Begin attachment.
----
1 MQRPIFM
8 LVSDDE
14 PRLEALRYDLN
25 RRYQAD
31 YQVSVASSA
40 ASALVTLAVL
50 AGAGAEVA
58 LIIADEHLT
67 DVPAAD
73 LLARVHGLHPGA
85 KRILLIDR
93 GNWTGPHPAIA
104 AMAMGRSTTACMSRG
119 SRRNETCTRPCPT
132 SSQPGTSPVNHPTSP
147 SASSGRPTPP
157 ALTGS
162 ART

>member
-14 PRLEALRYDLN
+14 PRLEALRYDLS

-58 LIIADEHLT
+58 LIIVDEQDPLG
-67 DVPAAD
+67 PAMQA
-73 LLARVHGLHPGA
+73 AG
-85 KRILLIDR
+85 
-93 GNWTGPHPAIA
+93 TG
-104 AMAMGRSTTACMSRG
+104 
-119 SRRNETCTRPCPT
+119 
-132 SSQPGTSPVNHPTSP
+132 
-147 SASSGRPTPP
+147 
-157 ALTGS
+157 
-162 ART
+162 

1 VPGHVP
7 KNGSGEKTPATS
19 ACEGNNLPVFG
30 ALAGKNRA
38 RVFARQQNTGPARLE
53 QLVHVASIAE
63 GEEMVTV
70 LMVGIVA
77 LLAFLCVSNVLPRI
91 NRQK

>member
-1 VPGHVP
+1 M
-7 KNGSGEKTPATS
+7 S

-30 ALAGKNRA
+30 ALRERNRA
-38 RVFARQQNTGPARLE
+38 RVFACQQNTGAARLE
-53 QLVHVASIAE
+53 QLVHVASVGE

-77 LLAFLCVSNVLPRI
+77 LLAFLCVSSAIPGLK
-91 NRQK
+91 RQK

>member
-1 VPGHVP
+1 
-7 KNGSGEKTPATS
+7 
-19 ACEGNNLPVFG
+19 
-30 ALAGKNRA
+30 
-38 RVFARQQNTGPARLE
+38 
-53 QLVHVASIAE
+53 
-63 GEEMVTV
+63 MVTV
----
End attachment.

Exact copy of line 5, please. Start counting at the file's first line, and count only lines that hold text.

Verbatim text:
31 YQVSVASSA